Most decisions are not momentary crises, but considerations and habitual responses borne out over months, years, and even decades.
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I stood there looking at the tree hanging over our house. A large, double-trunked white pine, part of which hung over our kitchen and back deck, had split during the previous evening’s storm, and had been inching its way closer to our home over the past 24 hours.
We called a nearby business that specialized in difficult tree removals, and as the owner was describing the situation and justifying the expensive proposition to take care of it the following morning (assuming it didn’t fall on our house that night), he asked about the ages of our kids, as he had heard we had quite a few of them.
When I mentioned our oldest (twins), who are now 16, and our eight kids in total, he uttered the phrase, “I don’t know how you do it,” which I have heard countless times before.
He noted that he had two kids, and that was more than he and his wife could handle; his oldest child had started out as a twin pregnancy only to eventually become a singleton birth. He stated that it was for the best, as there was no way that he and his wife could have handled twins at that point in their lives.
The unintentional way we reject God
Not long ago, I published an article on change and why it is so hard, even though we are created for it. In the piece, I detailed how we often unintentionally reject God by putting limits on our ability to change and grow. While the reasons behind this are often understandable and quite human, the unfortunate thing about this is that not only does it limit our ability to find new sources of joy and meaning, it also limits our ability to grow closer to others and God.
Yet ironically, what we also don’t realize is that by closing ourselves off to potential opportunities, we might be risking a certain ruin that is not as obvious as a damaged roof or a collapsed porch, but one that simply deadens our ability to change as needed.
At times, I am convinced — as my tree removal friend attributed — that God recognizes that we simply aren’t in a place where it is healthy for change to be forced upon us, such as the case of having twins at a particular point in life. Thus, in these situations, I wonder if God supersedes his natural law and removes challenges in obvious or mysterious ways. At times, though, that forced change is allowed to occur, and then we are left to consider just what we will do with what has been imposed.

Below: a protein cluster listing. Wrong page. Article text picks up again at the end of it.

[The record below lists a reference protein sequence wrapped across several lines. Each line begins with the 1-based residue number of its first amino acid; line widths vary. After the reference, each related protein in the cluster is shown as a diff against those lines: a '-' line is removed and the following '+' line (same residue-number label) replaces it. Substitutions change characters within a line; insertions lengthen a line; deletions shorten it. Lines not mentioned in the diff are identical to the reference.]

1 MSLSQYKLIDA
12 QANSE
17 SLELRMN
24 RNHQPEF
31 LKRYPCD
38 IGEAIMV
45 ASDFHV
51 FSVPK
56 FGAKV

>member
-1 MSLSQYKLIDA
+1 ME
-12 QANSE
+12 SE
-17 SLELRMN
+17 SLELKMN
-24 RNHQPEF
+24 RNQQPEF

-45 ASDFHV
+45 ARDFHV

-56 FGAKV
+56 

The question, though, is just what kind of life do we want? Do we want the life where we wait for the huge tree to come through our living space, and then figure out how to pick up the pieces?
At times, of course, we might not have any choice in the matter, and we simply must respond to what has occurred. Still, in many cases, there is an obvious limb hanging over us, and we are reluctant to initiate and/or be open to changes that might prevent a disaster or just an unhealthy pattern from getting worse. It might be significant issues in a marriage that can ultimately lead to divorce or estrangement, or a financial situation that is one medical situation away from bankruptcy. It might be the constant threat of anxiety that reduces our comfort zone, or anger about a circumstance that is so penetrating and so pervasive that we can feel our health and happiness plummeting.
Or maybe it is just an altogether shift in the primary purpose of our days, such as the idea of going back to work after years of being at home or coming back home to take care of offspring or aging parents after decades of a full-time career.
What will you do when you know it’s time for change?
Recently, I was talking to a friend who is a well-respected medical professional in the area, one who makes a sizable income while also having a positive impact on others. Yet for years, she has felt this calling deep inside of her that it is time to shift her career in a way to ultimately fill a significant gap that exists in the community. Faced with various logistical and financial uncertainties, and the loss of her current status, she has wavered on this decision for some time. Meanwhile, the limb that hangs over her, while not of an obvious catastrophic state, has increasingly threatened to zap the joy, zeal, and meaning that she knows is critical to flourishing the way God intends.
When it comes to life’s decisions, and the potential change that is either imposed or suggested to us, it seems that ultimately God asks us a simple, yet at times terrifying, question. “What will you do when you know it’s time to change?”
Will you tell me it’s not possible, that you don’t want to do it, or don’t even have the capabilities to try, or will you—-in all of your vulnerability—let me know you are quite afraid of the proposition, but that you are open and curious about how it could possibly happen?
The reality is, sometimes we don’t have a choice, as when a crisis behooves us to take immediate action. But most of the decisions in our lives are not momentary crises, but rather considerations and habitual responses borne out over months, years, and even decades.
In all of these situations, do we hope and pray that God will save us once again, as he may have with regard to the business owner to whom I spoke, or do we reframe our challenge with an adventurist mindset — prudent in our decisions, yet ever open to a co-partnership with God in whatever obstacles our path may hold?
Ultimately, do we dictate to God the kind of life we want and need, or do we open ourselves to ways in which he is trying to move us?
In the end, life is a guaranteed adventure, whether we like it or not. We only have God to blame for this. The question is whether or not we are open and ready to play the dynamic role that he has for us, wherever the tree limbs hang.